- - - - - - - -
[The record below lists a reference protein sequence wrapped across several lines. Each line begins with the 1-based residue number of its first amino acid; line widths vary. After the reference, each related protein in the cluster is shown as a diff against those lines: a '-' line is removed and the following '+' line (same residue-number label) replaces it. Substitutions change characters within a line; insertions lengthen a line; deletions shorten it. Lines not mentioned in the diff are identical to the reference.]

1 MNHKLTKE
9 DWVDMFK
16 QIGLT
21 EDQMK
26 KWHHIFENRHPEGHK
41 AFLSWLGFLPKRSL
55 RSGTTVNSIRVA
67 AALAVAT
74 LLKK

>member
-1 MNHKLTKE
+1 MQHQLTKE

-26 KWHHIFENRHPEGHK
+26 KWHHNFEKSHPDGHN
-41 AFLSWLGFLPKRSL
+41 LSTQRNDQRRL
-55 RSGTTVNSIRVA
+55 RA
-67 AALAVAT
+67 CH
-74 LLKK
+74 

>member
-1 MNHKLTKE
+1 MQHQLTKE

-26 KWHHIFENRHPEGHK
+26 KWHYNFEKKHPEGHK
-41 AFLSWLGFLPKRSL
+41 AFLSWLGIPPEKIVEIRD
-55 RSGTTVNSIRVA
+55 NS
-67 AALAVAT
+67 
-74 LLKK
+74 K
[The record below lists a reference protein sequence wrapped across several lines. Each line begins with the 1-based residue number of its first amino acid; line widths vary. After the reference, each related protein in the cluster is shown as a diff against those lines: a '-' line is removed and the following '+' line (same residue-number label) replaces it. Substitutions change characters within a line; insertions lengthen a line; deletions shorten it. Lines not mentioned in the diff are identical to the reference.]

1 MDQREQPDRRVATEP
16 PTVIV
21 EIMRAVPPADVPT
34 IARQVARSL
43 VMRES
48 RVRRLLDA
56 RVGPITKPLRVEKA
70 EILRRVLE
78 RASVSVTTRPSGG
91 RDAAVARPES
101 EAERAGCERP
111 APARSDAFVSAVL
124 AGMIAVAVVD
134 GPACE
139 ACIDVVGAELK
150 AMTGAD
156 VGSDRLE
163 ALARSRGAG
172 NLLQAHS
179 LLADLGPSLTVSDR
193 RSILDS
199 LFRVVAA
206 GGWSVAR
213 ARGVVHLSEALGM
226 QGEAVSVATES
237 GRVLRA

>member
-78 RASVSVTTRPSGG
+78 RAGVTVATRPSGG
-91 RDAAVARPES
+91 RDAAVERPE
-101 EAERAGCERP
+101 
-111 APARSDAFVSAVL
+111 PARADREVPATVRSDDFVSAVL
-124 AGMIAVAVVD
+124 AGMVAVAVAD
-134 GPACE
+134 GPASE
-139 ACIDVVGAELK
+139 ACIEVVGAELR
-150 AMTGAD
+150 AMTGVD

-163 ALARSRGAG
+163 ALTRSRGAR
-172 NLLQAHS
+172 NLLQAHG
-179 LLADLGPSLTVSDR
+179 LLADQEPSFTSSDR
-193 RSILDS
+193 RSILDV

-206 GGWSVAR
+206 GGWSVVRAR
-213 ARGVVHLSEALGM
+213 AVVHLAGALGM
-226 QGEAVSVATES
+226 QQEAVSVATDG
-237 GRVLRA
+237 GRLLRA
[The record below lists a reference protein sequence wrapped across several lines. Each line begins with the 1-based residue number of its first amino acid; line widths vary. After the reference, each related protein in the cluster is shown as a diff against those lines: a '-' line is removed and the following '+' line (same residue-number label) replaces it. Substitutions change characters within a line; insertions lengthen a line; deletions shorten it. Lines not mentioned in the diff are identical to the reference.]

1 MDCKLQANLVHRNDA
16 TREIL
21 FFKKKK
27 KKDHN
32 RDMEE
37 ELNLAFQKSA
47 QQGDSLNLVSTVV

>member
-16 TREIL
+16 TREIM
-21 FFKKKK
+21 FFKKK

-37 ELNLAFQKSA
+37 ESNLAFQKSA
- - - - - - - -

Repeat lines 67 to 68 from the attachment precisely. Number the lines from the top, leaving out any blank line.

-91 RDAAVARPES
+91 RDAAVERPE